The following eportfolios were all created by first-year students in A&S seminars:
Tabetha Cloke uses some common elements in a typical household to structure her WordPress-based eportfolio.
Melissa Johns, a first-year student majoring in Biological Sciences, also notes of her Intro to Psych course that “many of the characters in Gothic fiction exemplify the traits of psychological illnesses,” a subtle invitation to readers to find out more about her work in the realm of the Gothic.
Marianne Robison, through a double major in English and Biological Sciences, focuses on the ways in which Gothic fiction reveals “something greater about the human conditions” and, for her, establishes clear links between her two majors.
Brianna Williams uses her ePortfolio to map a wide range of her writings and coursework during her first semester of classes. Majoring in English – Creative Writing, she also uses her ePortfolio to look ahead to second-semester course.
Emily (“Call me Emi”) DeYoung is an Honors student majoring in Astrophysics. Her ePortfolio (constructed in Weebly) connects her work closely to Honors criteria and experiences while simultaneously providing an engagingly personal view of her interests and her art work.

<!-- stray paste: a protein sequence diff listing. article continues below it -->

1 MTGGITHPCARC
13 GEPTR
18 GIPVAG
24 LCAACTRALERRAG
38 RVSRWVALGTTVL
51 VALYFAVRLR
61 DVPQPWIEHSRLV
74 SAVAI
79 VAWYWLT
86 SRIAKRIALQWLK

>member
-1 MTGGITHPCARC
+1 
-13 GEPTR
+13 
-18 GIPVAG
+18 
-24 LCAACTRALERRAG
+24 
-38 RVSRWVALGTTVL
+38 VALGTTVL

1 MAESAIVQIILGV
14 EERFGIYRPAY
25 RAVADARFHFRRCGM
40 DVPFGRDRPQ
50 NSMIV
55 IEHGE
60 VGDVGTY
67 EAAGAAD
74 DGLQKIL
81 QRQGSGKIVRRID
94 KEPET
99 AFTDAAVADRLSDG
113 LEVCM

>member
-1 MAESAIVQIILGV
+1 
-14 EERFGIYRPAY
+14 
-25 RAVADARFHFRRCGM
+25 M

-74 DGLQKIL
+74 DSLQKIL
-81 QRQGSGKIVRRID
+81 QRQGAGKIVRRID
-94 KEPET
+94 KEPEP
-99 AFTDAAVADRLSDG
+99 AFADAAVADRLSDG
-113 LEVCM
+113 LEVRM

Kate Colley’s eportfolio (created in Blogspot) provides an excellent and visually engaging overview of the Gothic movement besides showcasing her writing on Gothic literature.
Stefanie Ornelas uses Tumblr to showcase a combination of her writing (much of it about Thomas Hardy) plus a rich range of visual images.
Anna Butcher’s eportfolio demonstrates a rich combination of pages that also showcase her extra-curricular activities as well as her work on a Philosophy and Religion course.
Sruthi Sundaram’s eportfolio – constructed using Weebly as a showcase for her work in UC’s Honors program – takes a very multi-media approach to explore her work in Gothic literature.
Sarah Clark used WordPress to document and showcase her work on modern Irish literature. Like the eportfolios of Mica Cunningham, Alex Rhoades, and Tabetha Cloke, these all serve as good examples of a course-based portfolio that showcases the work produced within a single course and to which a later and more broadly inclusive portfolio might link.